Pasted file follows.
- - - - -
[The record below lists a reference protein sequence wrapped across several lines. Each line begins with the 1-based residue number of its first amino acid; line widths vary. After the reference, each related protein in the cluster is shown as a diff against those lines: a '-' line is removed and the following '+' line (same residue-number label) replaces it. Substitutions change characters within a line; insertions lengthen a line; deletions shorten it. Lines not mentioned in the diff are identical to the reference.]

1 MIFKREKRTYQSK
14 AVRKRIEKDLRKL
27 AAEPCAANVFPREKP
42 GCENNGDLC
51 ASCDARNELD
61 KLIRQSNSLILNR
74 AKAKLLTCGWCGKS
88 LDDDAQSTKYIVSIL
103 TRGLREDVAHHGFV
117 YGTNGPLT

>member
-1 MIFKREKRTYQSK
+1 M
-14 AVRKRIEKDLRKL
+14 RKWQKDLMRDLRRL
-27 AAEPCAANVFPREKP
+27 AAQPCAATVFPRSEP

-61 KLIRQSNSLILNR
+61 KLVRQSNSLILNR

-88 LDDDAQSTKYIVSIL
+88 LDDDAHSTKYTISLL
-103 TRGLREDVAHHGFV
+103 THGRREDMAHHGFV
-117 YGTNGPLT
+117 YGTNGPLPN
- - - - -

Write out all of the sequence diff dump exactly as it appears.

[The record below lists a reference protein sequence wrapped across several lines. Each line begins with the 1-based residue number of its first amino acid; line widths vary. After the reference, each related protein in the cluster is shown as a diff against those lines: a '-' line is removed and the following '+' line (same residue-number label) replaces it. Substitutions change characters within a line; insertions lengthen a line; deletions shorten it. Lines not mentioned in the diff are identical to the reference.]

1 MIFKREKRTYQSK
14 AVRKRIEKDLRKL
27 AAEPCAANVFPREKP
42 GCENNGDLC
51 ASCDARNELD
61 KLIRQSNSLILNR
74 AKAKLLTCGWCGKS
88 LDDDAQSTKYIVSIL
103 TRGLREDVAHHGFV
117 YGTNGPLT

>member
-1 MIFKREKRTYQSK
+1 M
-14 AVRKRIEKDLRKL
+14 RKWQKDLMRDLRRL
-27 AAEPCAANVFPREKP
+27 AAQPCAATVFPRSEP

-61 KLIRQSNSLILNR
+61 KLVRQSNSLILNR

-88 LDDDAQSTKYIVSIL
+88 LDDDAHSTKYTISLL
-103 TRGLREDVAHHGFV
+103 THGRREDMAHHGFV
-117 YGTNGPLT
+117 YGTNGPLPN